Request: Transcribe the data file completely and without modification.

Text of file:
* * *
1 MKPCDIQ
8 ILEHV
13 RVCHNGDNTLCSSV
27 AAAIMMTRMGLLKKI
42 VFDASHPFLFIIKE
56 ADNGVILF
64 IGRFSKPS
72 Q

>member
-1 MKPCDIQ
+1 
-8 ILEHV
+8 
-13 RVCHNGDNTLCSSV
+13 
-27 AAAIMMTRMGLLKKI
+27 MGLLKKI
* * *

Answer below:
1 MKPCDIQ
8 ILEHV
13 RVCHNGDNTLCSSV
27 AAAIMMTRMGLLKKI
42 VFDASHPFLFIIKE
56 ADNGVILF
64 IGRFSKPS
72 Q

>member
-1 MKPCDIQ
+1 
-8 ILEHV
+8 
-13 RVCHNGDNTLCSSV
+13 
-27 AAAIMMTRMGLLKKI
+27 MGLLKKI